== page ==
Antoinette Bruno: What inspired you to pursue cooking professionally?
Gabriel Rucker: I didn’t like my math class in junior college.
AB: How are you involved in your local culinary community?
GR: We're all friends. We do lots of events together. There’s not too much competition between us. Portland itself has been riding such a wave of popularity.
AB: What’s the biggest challenge facing your restaurant?
GR: The fact that Burnside Street is about to go into major construction for two years to go one-way, and a major transit station will go in front of our restaurant.
AB: What’s the toughest thing you’ve had to do in your job?
GR: I just got back from St. Croix at the Virgin Islands Food and Wine Festival. None of my food showed up with my baggage. I was cooking two meals, where people were paying $1,000 a piece. I had four hours of sleep in 48 hours. It was 90 degrees in a super humid kitchen.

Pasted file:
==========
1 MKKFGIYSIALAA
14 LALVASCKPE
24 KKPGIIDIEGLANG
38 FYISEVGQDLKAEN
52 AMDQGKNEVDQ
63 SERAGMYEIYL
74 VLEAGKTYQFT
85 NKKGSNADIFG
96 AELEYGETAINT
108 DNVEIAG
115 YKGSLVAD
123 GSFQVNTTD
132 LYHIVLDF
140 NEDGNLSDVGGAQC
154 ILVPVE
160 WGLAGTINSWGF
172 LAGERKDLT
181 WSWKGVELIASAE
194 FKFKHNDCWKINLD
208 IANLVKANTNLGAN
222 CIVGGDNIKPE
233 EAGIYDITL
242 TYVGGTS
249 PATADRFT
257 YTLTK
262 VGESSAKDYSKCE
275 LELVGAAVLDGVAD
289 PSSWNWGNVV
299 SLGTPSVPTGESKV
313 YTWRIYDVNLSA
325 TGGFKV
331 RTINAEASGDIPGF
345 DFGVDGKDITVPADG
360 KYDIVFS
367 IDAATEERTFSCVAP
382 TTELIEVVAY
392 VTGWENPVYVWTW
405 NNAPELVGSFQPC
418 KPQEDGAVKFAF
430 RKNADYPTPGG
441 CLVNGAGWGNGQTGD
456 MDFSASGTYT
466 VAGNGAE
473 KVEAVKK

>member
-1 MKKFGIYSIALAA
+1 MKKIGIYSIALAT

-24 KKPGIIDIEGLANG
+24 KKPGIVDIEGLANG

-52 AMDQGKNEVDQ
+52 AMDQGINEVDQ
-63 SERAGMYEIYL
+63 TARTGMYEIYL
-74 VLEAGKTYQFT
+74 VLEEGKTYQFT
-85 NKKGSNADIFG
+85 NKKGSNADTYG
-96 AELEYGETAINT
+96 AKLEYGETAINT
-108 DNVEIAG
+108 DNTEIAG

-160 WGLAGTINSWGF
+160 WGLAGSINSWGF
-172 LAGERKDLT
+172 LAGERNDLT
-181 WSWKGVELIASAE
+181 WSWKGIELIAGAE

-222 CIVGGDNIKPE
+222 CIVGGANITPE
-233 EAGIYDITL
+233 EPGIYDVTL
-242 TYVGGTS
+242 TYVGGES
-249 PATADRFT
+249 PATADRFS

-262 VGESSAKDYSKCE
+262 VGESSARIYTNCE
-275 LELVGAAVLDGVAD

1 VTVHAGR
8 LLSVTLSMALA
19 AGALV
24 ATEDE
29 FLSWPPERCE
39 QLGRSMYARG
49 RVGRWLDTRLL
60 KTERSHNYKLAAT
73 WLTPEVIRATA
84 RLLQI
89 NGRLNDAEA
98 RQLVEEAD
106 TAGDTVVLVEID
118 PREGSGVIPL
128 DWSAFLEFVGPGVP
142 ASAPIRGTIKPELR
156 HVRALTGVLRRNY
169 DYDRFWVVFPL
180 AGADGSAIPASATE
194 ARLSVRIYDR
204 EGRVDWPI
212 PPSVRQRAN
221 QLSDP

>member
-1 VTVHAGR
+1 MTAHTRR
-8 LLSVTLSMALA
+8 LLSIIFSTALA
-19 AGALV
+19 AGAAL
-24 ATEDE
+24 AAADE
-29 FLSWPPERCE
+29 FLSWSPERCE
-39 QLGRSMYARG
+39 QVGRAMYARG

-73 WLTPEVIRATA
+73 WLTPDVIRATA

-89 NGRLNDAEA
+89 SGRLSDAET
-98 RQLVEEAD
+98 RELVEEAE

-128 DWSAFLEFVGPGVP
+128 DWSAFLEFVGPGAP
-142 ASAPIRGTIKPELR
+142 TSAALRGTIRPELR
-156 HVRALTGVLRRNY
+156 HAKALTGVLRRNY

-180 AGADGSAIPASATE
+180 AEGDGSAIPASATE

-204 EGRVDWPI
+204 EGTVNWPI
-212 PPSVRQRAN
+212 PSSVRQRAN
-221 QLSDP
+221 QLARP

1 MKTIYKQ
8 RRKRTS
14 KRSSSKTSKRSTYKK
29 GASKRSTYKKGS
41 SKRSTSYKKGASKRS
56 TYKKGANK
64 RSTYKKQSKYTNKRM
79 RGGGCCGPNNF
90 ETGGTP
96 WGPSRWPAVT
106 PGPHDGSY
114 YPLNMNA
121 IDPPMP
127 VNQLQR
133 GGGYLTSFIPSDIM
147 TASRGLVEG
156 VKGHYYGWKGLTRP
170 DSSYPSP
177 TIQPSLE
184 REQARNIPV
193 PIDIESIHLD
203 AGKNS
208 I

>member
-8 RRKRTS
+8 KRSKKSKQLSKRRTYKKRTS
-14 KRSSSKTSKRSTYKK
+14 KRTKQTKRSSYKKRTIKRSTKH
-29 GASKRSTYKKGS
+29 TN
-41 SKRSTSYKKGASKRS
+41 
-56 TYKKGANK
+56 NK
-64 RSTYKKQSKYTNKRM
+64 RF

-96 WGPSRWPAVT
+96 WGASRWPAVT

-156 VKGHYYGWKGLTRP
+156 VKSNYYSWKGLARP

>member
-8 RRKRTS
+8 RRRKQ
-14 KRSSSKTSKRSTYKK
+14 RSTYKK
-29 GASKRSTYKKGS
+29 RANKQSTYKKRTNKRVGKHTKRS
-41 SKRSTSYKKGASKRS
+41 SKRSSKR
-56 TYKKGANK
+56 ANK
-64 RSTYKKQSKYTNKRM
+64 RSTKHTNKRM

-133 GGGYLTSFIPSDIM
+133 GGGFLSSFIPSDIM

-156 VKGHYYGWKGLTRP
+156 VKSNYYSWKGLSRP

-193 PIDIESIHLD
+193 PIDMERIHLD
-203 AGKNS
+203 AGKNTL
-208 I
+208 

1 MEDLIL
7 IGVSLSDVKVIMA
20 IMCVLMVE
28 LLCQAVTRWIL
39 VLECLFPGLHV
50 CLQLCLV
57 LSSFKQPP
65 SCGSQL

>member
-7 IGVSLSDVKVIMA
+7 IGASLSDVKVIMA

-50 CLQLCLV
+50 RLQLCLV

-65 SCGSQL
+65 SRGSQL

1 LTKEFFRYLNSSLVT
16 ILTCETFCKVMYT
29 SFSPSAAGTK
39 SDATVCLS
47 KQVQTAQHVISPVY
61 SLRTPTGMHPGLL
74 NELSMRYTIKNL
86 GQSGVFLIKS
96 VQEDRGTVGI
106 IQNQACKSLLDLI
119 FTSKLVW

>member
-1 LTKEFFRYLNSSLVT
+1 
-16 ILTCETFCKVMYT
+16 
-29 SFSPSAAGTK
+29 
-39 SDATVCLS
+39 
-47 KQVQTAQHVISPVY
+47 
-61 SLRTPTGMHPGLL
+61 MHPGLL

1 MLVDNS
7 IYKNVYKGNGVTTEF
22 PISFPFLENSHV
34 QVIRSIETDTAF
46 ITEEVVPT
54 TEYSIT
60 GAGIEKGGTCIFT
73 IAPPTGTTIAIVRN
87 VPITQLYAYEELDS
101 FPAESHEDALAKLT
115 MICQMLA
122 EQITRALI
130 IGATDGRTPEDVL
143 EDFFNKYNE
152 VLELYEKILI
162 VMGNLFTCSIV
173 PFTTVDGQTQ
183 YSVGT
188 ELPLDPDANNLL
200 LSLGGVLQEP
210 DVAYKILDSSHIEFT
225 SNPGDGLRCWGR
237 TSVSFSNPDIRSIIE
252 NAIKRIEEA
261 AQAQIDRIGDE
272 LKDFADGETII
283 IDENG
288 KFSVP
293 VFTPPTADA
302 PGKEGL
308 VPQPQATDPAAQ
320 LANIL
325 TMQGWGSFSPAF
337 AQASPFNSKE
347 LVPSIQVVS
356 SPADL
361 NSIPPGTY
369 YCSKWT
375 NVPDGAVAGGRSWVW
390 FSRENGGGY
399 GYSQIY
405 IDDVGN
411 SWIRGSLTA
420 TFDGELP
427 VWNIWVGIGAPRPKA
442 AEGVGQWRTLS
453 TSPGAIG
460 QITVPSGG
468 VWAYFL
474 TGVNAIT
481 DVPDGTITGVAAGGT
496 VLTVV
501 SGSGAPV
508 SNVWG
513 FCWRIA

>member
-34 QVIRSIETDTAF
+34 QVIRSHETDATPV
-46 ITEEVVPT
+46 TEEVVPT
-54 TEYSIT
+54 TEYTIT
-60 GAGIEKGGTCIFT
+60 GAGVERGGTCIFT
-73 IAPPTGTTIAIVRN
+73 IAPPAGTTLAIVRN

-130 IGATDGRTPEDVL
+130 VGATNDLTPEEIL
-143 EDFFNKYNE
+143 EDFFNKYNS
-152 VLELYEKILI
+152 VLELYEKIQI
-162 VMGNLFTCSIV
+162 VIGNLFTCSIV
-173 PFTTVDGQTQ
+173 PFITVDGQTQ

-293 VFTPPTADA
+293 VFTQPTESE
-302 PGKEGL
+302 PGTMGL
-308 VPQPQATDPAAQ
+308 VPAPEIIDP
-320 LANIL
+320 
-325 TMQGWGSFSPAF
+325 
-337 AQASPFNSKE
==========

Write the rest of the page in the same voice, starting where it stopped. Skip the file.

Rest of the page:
AB: What trends do you see emerging?
GR: Next to Napa, Portland is more obsessed with offal than any other city. We kind of got that going two years ago. I don’t want to take credit for that, but we definitely had a big part.
AB: How do you keep abreast of the latest trends?
GR: I travel a lot. Also tons of chefs, when they travel, come here and sit at the counter so I get to chat.
AB: What chef would you like to cook for you?
GR: Martin Picard from Au Pied du Cochon. I'd like to eat his food.
AB: What is your proudest accomplishment?
GR: Being open for four years and having the same staff the entire time.
AB: What’s next for you? Where will we find you in five years?
GR: Probably right in the same spot, as long as people keep coming to Portland to eat food. I'm really happy here. I'm going to stay here.